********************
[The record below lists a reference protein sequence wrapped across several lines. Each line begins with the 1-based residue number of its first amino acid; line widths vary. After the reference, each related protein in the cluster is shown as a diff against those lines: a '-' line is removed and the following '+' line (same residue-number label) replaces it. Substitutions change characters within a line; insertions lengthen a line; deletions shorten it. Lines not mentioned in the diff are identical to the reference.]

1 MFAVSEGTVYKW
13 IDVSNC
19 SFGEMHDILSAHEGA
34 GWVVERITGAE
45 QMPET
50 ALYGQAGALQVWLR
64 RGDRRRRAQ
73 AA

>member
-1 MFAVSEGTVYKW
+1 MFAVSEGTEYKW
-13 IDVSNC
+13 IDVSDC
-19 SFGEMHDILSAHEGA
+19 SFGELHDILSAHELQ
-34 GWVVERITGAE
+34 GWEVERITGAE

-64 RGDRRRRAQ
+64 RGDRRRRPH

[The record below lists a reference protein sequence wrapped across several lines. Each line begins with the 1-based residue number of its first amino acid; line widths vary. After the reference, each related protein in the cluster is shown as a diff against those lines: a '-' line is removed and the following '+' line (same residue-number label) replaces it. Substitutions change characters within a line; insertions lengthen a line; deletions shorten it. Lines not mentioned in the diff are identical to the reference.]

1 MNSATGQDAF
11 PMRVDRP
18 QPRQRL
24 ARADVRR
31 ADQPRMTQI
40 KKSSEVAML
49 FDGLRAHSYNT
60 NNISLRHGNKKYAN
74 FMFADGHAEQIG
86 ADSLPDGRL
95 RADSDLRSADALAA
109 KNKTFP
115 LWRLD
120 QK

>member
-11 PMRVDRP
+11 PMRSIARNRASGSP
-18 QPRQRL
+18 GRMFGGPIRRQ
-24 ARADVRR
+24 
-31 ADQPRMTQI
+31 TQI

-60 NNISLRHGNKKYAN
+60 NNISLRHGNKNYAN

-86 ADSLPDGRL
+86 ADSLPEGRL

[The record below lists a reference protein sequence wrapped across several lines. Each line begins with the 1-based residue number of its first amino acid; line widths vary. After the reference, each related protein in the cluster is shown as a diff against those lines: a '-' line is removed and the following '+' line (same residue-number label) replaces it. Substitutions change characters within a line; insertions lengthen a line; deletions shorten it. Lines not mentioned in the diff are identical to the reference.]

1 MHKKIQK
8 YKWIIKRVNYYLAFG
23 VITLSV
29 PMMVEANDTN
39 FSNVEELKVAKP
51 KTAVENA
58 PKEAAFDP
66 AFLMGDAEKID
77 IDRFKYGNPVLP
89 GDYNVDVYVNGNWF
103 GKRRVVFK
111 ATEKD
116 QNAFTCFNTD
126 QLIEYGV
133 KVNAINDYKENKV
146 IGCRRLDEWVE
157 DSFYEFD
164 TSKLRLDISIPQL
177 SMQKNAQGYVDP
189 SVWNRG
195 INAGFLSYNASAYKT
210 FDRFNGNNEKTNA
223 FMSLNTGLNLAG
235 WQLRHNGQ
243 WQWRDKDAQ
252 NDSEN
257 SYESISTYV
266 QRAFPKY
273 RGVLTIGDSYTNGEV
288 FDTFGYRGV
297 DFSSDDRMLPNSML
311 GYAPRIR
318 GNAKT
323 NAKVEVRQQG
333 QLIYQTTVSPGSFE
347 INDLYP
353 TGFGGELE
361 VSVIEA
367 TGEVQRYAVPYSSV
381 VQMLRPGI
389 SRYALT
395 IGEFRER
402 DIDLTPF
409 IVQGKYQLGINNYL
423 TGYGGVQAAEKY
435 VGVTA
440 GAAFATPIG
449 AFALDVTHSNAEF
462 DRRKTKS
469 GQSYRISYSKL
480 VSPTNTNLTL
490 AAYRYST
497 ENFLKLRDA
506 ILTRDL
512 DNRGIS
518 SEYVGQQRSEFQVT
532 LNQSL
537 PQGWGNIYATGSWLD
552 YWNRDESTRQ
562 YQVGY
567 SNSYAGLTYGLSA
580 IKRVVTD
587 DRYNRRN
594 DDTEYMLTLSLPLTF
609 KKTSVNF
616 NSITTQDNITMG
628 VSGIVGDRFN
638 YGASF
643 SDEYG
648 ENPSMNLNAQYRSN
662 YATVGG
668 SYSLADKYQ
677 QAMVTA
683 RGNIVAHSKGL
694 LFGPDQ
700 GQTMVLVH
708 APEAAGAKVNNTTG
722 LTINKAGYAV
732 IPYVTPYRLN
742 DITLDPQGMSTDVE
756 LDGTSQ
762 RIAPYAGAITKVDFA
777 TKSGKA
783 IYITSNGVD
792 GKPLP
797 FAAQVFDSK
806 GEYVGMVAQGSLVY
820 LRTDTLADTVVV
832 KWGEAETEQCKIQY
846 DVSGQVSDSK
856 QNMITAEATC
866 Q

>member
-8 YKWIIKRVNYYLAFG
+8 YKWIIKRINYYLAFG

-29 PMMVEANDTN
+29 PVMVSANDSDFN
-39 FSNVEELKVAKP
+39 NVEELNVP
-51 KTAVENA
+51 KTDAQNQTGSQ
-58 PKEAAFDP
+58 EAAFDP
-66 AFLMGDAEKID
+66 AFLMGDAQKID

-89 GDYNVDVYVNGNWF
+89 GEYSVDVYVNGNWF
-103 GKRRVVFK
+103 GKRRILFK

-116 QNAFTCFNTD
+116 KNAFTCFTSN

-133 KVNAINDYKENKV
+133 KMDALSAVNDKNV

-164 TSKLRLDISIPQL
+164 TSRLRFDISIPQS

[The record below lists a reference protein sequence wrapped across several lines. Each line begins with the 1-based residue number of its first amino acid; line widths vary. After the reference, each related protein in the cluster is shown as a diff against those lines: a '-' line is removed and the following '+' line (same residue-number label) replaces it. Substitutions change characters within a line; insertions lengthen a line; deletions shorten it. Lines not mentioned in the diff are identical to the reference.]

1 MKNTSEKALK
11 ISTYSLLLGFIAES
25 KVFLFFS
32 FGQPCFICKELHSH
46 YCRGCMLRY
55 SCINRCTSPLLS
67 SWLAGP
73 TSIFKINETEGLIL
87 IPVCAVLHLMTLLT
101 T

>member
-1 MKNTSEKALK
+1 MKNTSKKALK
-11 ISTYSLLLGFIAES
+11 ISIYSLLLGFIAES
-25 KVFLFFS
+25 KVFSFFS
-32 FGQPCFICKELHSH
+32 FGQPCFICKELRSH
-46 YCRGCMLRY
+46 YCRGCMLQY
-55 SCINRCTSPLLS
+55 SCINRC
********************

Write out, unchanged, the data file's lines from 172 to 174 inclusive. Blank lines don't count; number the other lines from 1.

67 SWLAGP
73 TSIFKINETEGLIL
87 IPVCAVLHLMTLLT